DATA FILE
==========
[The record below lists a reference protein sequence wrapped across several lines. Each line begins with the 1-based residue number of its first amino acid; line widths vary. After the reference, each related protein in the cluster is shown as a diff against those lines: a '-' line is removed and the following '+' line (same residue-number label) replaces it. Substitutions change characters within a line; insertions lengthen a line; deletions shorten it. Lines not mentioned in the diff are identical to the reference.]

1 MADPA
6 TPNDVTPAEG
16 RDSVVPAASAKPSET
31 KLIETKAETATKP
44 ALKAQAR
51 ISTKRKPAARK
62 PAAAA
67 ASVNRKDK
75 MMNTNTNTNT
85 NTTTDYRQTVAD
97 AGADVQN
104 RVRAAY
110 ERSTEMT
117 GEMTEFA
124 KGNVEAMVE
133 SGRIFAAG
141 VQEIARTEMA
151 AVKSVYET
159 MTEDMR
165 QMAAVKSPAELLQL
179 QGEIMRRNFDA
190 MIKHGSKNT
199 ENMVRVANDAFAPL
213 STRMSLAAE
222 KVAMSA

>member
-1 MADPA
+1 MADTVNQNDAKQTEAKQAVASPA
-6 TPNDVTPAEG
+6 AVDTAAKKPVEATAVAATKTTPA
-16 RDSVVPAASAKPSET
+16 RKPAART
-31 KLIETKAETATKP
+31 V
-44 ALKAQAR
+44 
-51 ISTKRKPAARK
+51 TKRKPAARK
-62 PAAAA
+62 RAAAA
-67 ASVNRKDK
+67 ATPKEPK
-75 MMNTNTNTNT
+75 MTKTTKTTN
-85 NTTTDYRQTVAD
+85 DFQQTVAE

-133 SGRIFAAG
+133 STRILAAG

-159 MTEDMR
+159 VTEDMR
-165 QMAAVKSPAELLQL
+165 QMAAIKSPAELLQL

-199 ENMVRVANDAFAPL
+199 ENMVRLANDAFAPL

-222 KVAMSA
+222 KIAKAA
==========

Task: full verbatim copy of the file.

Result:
[The record below lists a reference protein sequence wrapped across several lines. Each line begins with the 1-based residue number of its first amino acid; line widths vary. After the reference, each related protein in the cluster is shown as a diff against those lines: a '-' line is removed and the following '+' line (same residue-number label) replaces it. Substitutions change characters within a line; insertions lengthen a line; deletions shorten it. Lines not mentioned in the diff are identical to the reference.]

1 MADPA
6 TPNDVTPAEG
16 RDSVVPAASAKPSET
31 KLIETKAETATKP
44 ALKAQAR
51 ISTKRKPAARK
62 PAAAA
67 ASVNRKDK
75 MMNTNTNTNT
85 NTTTDYRQTVAD
97 AGADVQN
104 RVRAAY
110 ERSTEMT
117 GEMTEFA
124 KGNVEAMVE
133 SGRIFAAG
141 VQEIARTEMA
151 AVKSVYET
159 MTEDMR
165 QMAAVKSPAELLQL
179 QGEIMRRNFDA
190 MIKHGSKNT
199 ENMVRVANDAFAPL
213 STRMSLAAE
222 KVAMSA

>member
-1 MADPA
+1 MADTVNQNDAKQTEAKQAVASPA
-6 TPNDVTPAEG
+6 AVDTAAKKPVEATAVAATKTTPA
-16 RDSVVPAASAKPSET
+16 RKPAART
-31 KLIETKAETATKP
+31 V
-44 ALKAQAR
+44 
-51 ISTKRKPAARK
+51 TKRKPAARK
-62 PAAAA
+62 RAAAA
-67 ASVNRKDK
+67 ATPKEPK
-75 MMNTNTNTNT
+75 MTKTTKTTN
-85 NTTTDYRQTVAD
+85 DFQQTVAE

-133 SGRIFAAG
+133 STRILAAG

-159 MTEDMR
+159 VTEDMR
-165 QMAAVKSPAELLQL
+165 QMAAIKSPAELLQL

-199 ENMVRVANDAFAPL
+199 ENMVRLANDAFAPL

-222 KVAMSA
+222 KIAKAA